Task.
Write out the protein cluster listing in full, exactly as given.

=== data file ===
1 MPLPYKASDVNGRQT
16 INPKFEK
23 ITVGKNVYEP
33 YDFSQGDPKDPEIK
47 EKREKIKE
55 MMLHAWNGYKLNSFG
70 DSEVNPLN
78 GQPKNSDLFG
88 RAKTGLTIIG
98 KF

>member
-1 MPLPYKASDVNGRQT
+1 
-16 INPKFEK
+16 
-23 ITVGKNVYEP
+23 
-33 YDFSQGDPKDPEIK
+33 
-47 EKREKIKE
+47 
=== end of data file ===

1 MPLPYKASDVNGRQT
16 INPKFEK
23 ITVGKNVYEP
33 YDFSQGDPKDPEIK
47 EKREKIKE
55 MMLHAWNGYKLNSFG
70 DSEVNPLN
78 GQPKNSDLFG
88 RAKTGLTIIG
98 KF

>member
-1 MPLPYKASDVNGRQT
+1 
-16 INPKFEK
+16 
-23 ITVGKNVYEP
+23 
-33 YDFSQGDPKDPEIK
+33 
-47 EKREKIKE
+47 